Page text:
Better Hearing and Speech Month is recognized in the month of May. According to the CDC, many individuals grow up living with unidentified hearing loss and never realize they are missing certain sounds and words. Children with hearing loss do not usually learn words as fast as children with normal hearing. Hearing sounds help children to learn how to speak and pronounce words.
Manager and Pediatric Speech Therapist Tracey Dantin, MA/CCC-SLP, shares some advice on recognizing the signs of hearing loss and stalled speech development, and the process of having your child tested in the frequently asked questions below:
Question: Around what age should you start considering speech therapy for your child?
Tracey’s Answer: Two and a half or three years of age is appropriate if you are concerned about articulation. If you have concerns about your child’s ability to comprehend and express him or herself, 18 months is a good age to begin. Additional concerns about an infant or toddler’s feeding issues should be brought to the attention of your child’s pediatrician to determine the appropriateness of patient referral.
Question: What are signs you should recognize when it’s time to consider having your child tested for speech therapy?
Tracey’s Answer: Speech development is more than just saying words – it includes engagement, interaction, comprehension and verbalization. Most infants and children develop back-and-forth communication skills by smiling or babbling in response to others and begin to recognize caregivers, notice objects in their environment and imitate vocalizations. In general, by 18 months, children should be able to say at least 10 words. By age two, a child should know about 50 words and should be able to follow simple commands, play appropriately with toys and point to photos or pbjects upon request. Around this time, you may even notice your child is producing short phrases.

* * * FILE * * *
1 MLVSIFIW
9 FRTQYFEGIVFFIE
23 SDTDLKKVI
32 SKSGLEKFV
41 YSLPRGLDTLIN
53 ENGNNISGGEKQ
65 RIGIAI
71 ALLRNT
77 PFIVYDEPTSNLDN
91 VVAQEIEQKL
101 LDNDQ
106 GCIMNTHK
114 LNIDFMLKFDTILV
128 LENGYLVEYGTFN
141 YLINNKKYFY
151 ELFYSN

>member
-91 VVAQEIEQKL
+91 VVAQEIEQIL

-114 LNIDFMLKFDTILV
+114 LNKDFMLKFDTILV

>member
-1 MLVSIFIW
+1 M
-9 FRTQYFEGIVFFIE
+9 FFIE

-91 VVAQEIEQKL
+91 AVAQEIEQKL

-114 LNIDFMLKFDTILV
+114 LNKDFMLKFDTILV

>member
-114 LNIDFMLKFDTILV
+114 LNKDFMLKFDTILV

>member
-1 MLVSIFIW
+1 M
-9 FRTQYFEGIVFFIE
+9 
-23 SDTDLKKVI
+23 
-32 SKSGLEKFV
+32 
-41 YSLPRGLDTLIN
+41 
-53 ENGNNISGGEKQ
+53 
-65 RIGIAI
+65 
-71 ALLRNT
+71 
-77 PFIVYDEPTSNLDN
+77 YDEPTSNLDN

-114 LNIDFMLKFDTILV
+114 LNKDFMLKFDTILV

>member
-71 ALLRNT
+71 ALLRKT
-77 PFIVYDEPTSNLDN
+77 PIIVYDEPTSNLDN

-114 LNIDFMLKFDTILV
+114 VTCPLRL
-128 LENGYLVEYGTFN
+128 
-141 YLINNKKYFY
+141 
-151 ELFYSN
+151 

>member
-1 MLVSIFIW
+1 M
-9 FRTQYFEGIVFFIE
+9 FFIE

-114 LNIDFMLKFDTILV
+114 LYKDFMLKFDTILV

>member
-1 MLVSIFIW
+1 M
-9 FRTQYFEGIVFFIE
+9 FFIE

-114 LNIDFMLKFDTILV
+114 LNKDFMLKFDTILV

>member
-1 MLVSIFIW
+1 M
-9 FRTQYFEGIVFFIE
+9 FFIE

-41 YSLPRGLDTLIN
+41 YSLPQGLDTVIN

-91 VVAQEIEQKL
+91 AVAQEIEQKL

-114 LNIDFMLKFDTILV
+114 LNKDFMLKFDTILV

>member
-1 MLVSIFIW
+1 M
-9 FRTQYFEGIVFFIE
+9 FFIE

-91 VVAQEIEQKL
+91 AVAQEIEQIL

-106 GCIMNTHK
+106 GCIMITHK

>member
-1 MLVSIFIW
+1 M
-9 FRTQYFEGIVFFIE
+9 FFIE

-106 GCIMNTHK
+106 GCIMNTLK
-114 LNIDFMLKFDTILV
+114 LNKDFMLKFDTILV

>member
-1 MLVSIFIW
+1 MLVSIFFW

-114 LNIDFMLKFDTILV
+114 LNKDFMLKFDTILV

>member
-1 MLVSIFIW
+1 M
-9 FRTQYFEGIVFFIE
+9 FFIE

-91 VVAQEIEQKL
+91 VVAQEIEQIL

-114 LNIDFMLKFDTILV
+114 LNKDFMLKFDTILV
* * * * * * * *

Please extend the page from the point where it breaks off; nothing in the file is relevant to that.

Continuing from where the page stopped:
Often, children meet their language milestones, but caregivers have difficulty understanding them. A general rule is that familiar listeners should be able to understand about 75% of their children’s speech by age three. If your child has not met those developmental milestones, you can ask your pediatrician for a referral.
Question: What is the process for being tested for speech therapy?
Tracey’s Answer: The process for being tested for speech therapy will vary based on the reasons for the child’s visit.
- First, speak with your child’s pediatrician to discuss your concerns. Your pediatrician may decide to start with a hearing assessment to ensure your child is hearing as they should be.
- During a speech therapy appointment, your child’s speech-language pathologist will ask many questions about how your child communicates at home, their development and what your main concerns are.
- The therapist will then determine an appropriate assessment and administer a test based on your concerns. This test can include assessing receptive language (comprehension) and expressive language (verbal language) skills and/or an assessment of your child’s articulation (pronunciation of sounds).
- Additional assessments can be administered by a speech-language pathologist such as feeding, oral motor skills, stuttering, and voice.
Question: What is the process for finding a speech therapist?
Tracey’s Answer: If you have concerns about your child’s speech and language development, please consult your pediatrician for recommendations. Woman’s has five speech-language pathologists who treat various pediatric speech-therapy disorders. Additionally, Woman’s has three full-time audiologists to assess your child’s hearing status.
To schedule an appointment with one of our speech-language pathologists or for additional information, visit our pediatric services therapy.